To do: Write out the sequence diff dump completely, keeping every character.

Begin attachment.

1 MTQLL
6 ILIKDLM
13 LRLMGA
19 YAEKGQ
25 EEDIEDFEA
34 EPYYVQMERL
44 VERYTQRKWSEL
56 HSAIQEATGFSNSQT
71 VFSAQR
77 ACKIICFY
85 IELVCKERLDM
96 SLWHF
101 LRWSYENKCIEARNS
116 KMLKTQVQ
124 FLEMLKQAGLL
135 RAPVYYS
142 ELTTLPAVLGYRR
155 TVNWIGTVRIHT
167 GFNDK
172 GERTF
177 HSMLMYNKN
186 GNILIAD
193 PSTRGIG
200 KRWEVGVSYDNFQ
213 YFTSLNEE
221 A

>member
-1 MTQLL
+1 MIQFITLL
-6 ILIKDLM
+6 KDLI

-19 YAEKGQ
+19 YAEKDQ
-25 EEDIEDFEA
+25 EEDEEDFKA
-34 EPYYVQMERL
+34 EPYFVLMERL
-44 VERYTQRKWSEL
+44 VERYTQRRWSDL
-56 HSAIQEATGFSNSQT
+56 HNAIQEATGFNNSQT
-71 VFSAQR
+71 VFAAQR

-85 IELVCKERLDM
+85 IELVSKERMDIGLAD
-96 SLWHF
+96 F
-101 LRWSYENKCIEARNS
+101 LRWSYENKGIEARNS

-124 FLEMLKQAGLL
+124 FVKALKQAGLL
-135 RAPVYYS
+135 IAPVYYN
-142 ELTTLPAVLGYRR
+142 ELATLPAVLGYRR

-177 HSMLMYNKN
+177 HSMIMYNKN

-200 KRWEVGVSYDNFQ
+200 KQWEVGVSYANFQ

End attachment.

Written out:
1 MTQLL
6 ILIKDLM
13 LRLMGA
19 YAEKGQ
25 EEDIEDFEA
34 EPYYVQMERL
44 VERYTQRKWSEL
56 HSAIQEATGFSNSQT
71 VFSAQR
77 ACKIICFY
85 IELVCKERLDM
96 SLWHF
101 LRWSYENKCIEARNS
116 KMLKTQVQ
124 FLEMLKQAGLL
135 RAPVYYS
142 ELTTLPAVLGYRR
155 TVNWIGTVRIHT
167 GFNDK
172 GERTF
177 HSMLMYNKN
186 GNILIAD
193 PSTRGIG
200 KRWEVGVSYDNFQ
213 YFTSLNEE
221 A

>member
-1 MTQLL
+1 MIQFITLL
-6 ILIKDLM
+6 KDLI

-19 YAEKGQ
+19 YAEKDQ
-25 EEDIEDFEA
+25 EEDEEDFKA
-34 EPYYVQMERL
+34 EPYFVLMERL
-44 VERYTQRKWSEL
+44 VERYTQRRWSDL
-56 HSAIQEATGFSNSQT
+56 HNAIQEATGFNNSQT
-71 VFSAQR
+71 VFAAQR

-85 IELVCKERLDM
+85 IELVSKERMDIGLAD
-96 SLWHF
+96 F
-101 LRWSYENKCIEARNS
+101 LRWSYENKGIEARNS

-124 FLEMLKQAGLL
+124 FVKALKQAGLL
-135 RAPVYYS
+135 IAPVYYN
-142 ELTTLPAVLGYRR
+142 ELATLPAVLGYRR

-177 HSMLMYNKN
+177 HSMIMYNKN

-200 KRWEVGVSYDNFQ
+200 KQWEVGVSYANFQ